Here’s the situation: one bureau in the US Department of State condemns a foreign government for committing human rights atrocities against cultural and religious minorities. Another State Department bureau officially recognizes that same foreign government’s control over the cultural heritage of the same persecuted religious minorities. How does this make sense?
The question is raised by the proposed renewal of a cultural property agreement with China set for early May 2018 – an agreement premised on the idea that US Customs controls can help to prevent looting in China. The proposition that China needs US help because it cannot police its own people or control its art market, the largest in the world… that is a subject for another day.
Reports from China about government persecutions of Chinese Christians, Tibetan Buddhists, and Uyghur Muslim minorities are on the increase, but the signing of a US-China agreement on cultural heritage seems to be less about trade or looted artifacts, and more about the US promising a diplomatic “hands off” of both Chinese art markets and China’s repression of dissent.
The issues are sharpened because this week is the anniversary of the 1959 failed uprising of the Tibetan people against Chinese occupation, and of the violent crackdown and decimating of Tibet’s governmental and religious institutions that followed.
China’s suppression of religious and minority communities is not new – hostility to non-Han Chinese culture continues to be a powerful driver of internal policy in China. Military police have used explosives to demolish Christian churches, Chinese authorities bulldozed hundreds of dwellings in the Tibetan Buddhist sanctuary of Larung Gar, and tore down 5000 mosques in western China’s Xinjiang Province – all since 2016.
Even before the Cultural Revolution, there has been overt state control of religious practices in China. The Communist Party of China (CPC) is by definition made up of atheists. The CPC has a mandate: to promote a unified socialist China in full alignment with the laws set forth by the party. While China’s state policy is officially “tolerant” of minority peoples, it does not really accept divergence from a Han Chinese norm. Contemporary expressions of diversity in cultural heritage are generally limited to celebrating folk customs of the types pleasing to tourists, particularly those incorporating pageantry and telegenic costuming.
China watchers have expressed concern about the government’s present levels of religious intolerance. This includes the military police’s blowing up unregistered churches and removing crosses even from officially registered churches, punishing expressions of minority and indigenous identity with imprisonment, and imposing harsh penalties on law-abiding citizens for traditional customs (for example, refusing access to public transportation and social services to women who wear veils, or not allowing Muslim baby names to be registered).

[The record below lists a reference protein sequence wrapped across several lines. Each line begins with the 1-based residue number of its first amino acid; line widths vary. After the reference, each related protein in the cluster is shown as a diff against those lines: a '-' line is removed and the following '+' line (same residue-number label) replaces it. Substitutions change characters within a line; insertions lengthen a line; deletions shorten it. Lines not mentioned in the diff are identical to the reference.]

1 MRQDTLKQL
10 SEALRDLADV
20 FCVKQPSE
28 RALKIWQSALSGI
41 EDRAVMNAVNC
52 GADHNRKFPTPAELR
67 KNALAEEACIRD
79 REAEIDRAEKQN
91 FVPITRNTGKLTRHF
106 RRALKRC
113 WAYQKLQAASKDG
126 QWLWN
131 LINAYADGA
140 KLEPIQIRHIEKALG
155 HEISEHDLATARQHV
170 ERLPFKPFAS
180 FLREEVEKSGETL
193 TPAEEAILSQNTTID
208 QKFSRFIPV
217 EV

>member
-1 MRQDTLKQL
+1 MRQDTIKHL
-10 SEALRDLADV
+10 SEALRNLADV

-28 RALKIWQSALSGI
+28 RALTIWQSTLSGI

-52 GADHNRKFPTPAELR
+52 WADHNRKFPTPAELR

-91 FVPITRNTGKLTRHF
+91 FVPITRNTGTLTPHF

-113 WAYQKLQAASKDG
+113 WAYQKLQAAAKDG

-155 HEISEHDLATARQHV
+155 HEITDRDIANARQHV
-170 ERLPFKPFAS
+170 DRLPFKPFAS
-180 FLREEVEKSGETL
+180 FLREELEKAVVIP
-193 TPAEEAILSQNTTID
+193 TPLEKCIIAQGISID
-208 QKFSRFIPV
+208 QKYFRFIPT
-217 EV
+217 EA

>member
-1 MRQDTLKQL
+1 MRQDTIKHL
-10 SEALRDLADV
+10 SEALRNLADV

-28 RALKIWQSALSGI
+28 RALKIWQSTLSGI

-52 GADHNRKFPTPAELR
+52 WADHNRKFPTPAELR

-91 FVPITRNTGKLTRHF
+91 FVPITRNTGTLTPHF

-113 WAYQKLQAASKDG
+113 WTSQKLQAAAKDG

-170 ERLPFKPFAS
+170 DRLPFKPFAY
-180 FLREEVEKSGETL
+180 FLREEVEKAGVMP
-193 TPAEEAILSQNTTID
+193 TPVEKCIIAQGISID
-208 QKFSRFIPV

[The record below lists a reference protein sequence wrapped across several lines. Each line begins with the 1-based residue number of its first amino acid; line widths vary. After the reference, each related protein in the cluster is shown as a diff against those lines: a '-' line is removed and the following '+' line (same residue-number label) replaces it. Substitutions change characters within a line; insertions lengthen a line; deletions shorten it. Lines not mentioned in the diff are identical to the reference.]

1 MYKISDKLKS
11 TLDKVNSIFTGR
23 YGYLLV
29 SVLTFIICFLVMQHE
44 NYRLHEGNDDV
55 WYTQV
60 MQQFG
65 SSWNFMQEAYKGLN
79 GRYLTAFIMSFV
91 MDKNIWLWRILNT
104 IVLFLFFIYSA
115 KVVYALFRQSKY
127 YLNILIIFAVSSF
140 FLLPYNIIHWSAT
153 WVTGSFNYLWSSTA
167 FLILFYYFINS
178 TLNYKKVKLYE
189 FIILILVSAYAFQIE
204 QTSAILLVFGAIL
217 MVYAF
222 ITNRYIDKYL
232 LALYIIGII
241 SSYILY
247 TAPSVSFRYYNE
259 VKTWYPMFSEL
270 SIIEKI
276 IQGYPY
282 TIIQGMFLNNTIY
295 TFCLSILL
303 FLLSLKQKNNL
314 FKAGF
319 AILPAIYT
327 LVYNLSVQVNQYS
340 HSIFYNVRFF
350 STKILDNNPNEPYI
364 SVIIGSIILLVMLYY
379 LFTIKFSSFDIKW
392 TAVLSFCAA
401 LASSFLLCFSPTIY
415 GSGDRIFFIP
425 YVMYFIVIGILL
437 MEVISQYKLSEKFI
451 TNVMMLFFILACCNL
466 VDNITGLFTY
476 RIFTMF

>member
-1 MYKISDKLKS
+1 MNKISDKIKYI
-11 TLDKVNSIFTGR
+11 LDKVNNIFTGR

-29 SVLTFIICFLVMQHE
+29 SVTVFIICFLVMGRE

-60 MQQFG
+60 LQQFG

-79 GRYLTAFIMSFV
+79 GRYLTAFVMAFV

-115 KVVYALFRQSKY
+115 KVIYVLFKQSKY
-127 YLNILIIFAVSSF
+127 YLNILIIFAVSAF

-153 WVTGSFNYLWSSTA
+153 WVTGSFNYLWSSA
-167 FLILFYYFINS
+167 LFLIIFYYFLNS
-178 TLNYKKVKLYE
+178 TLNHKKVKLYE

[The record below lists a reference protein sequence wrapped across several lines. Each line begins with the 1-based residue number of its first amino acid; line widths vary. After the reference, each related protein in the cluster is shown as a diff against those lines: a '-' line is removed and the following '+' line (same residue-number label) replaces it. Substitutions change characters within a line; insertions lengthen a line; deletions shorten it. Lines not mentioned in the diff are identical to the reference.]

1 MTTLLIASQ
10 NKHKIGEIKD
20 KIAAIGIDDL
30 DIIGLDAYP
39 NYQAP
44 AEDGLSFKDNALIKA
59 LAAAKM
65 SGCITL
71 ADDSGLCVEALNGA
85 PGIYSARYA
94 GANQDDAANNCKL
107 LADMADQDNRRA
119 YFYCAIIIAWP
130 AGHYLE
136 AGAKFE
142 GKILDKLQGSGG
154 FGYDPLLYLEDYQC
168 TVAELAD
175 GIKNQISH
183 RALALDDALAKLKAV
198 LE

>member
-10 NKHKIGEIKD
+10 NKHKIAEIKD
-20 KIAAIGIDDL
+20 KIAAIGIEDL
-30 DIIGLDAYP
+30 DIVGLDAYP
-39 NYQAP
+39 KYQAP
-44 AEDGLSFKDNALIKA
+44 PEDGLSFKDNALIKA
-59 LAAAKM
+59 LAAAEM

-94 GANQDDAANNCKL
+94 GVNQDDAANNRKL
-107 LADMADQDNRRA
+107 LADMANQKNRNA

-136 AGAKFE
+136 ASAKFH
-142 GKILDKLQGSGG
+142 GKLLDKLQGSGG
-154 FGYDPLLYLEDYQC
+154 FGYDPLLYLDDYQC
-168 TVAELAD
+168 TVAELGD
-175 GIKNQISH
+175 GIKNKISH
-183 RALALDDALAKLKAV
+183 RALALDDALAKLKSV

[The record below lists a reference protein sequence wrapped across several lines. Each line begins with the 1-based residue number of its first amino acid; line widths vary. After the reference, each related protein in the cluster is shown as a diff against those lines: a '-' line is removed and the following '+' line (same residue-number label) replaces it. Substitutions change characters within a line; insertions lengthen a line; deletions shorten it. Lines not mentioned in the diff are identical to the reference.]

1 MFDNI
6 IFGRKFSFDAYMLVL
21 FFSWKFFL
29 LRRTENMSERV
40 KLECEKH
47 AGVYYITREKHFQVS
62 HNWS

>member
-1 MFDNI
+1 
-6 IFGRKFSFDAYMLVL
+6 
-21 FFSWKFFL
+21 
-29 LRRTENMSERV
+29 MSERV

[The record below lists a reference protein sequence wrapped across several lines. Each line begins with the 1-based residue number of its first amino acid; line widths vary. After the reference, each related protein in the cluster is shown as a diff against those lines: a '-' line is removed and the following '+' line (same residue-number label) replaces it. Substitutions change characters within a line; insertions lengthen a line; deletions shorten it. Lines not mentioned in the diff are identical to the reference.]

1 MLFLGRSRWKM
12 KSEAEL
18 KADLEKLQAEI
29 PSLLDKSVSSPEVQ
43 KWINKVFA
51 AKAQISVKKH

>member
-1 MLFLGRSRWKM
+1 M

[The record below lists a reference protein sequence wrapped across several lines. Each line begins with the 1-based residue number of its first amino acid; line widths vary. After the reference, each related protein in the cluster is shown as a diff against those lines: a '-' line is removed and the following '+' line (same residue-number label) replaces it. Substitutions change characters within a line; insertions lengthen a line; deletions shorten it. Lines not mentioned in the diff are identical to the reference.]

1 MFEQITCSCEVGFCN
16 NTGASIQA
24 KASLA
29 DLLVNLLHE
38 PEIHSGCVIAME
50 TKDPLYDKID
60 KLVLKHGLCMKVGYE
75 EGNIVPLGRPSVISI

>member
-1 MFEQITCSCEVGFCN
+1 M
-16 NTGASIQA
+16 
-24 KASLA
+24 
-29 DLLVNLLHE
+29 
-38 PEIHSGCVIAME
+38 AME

State Department Gives China Worst Rating for Religious Rights
In recent months, there has been increasing pressure on religious and indigenous minorities to conform, and violent or destructive incidents have increased in number. Despite the often cozy relationship between China and the US, China’s persecution of religious minorities caused the US Department of State, on December 22, 2017, to re-designate China as a “Country of Particular Concern” under the International Religious Freedom Act (IRFA), along with Burma, Iran, and North Korea. The official designation is for having “engaged in or tolerated systematic, ongoing and egregious violations of religious freedom.” This is the most severe designation under IRFA. Even Pakistan, where religious minorities are subject to frequent attacks and mass killings, has a less critical designation.
There is an obvious contradiction between the Department of State’s designation of China’s government as systemically violating international norms of cultural tolerance, and the repeated renewal of US-China agreements on cultural property that grant China’s government absolute control over the same cultural heritage that it has sought to destroy.
Official Religious Repression in China Today at Highest Levels of Government
The marked increase in religious repression of China’s Uyghur Islamic, Protestant Christian, and Tibetan Buddhist populations since President Xi Jinping assumed office in 2012, should come as no surprise. He is a strongman who touts the party line.
What is surprising is the increased public expression of these repressive actions after a lengthy period in which the Chinese government sought to soften its image by demonstrating at least conditional support for civil and religious liberties.